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What is HDR10+ Adaptive? The HDR calibration system fully explained

In the closing days of 2020, Samsung announced that its new TVs for 2021 — which were introduced a few days later at CES 2021 — will include a technology called HDR10+ Adaptive. If it sounds familiar, that’s likely because it’s built on top of HDR10+, a high dynamic range (HDR) format that Samsung has been championing for several years. But there’s more to HDR10+ Adaptive than HDR, so let’s dig into all of the details.

First, a quick primer on HDR as a technology. Though there are several competing HDR formats — something that is creating increasing confusion for buyers — they all strive for the same goal, which is to make movies and shows look way better through increased brightness, increased colors, and increased image accuracy. When all of the necessary ingredients come together, it can look stunning.

Picture quality, however, can be something of a moving target. The quality of your TV plays an integral role, as does the quality of the material you’re watching, and — if you’re streaming your video — even the quality of your internet connection can have an effect on what you see. But there’s another factor that most people ignore: Room lighting conditions.

It may seem obvious that a brighter room will affect the way your movies look versus a dark room (there must be a reason why movies theaters turn out the lights), and yet plenty of folks never change the settings on their TVs even as the ambient light in their rooms changes over the course of a day. HDR10+ Adaptive seeks to compensate for that tendency by automatically calibrating your TV’s image in response to your room’s changing conditions.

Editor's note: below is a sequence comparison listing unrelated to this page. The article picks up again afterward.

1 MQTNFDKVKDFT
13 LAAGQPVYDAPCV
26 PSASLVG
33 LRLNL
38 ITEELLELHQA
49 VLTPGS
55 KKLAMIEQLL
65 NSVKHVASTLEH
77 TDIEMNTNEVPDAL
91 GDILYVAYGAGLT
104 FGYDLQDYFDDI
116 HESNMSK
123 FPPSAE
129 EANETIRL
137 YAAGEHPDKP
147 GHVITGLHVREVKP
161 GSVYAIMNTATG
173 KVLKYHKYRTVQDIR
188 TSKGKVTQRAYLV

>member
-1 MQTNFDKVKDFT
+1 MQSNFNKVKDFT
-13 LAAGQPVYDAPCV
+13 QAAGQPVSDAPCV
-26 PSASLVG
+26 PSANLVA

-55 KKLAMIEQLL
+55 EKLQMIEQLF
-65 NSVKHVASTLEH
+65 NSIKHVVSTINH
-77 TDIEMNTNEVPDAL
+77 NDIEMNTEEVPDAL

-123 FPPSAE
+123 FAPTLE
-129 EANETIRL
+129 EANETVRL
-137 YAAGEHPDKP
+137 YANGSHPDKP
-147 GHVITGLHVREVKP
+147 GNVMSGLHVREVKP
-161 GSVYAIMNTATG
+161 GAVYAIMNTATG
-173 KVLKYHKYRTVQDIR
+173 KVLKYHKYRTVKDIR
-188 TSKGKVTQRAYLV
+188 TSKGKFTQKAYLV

It does this by taking advantage of a light sensor built into the TV. As lighting in the room changes, the sensor passes this info back to the TV’s image processor, which makes changes to the screen’s brightness on a scene-by-scene basis.

Critically, it makes these adjustments intelligently, using the dynamic metadata within HDR10+ material as its benchmark. Samsung claims that this results in better image quality with no loss of detail or contrast.

HDR10+ Adaptive is effectively the same concept as Dolby Labs’ Dolby Vision IQ, which performs similar room lighting-based adjustments in conjunction with Dolby Vision material. Samsung has never licensed Dolby Vision or Dolby Vision IQ technologies, so HDR10+ Adaptive was a logical move for the company.

HDR10+ Adaptive only works when you have a compatible TV that is displaying HDR10+ content. In the past, HDR10+ content has been hard to come by, but that’s changing as more studios and streaming services adopt it. Amazon Prime Video has been a major supporter of HDR10+, and every HDR movie or show on the streaming service is also available in HDR10+. It’s also gaining steam on UHD Blu-ray titles, like the release of Parasite from Universal Pictures Home Entertainment.

For now, HDR10+ Adaptive is only available on new QLED TVs from Samsung, but Panasonic has also pledged to support this format. Because of Panasonic’s small TV footprint in the U.S., our options may be limited to Samsung for the immediate future.

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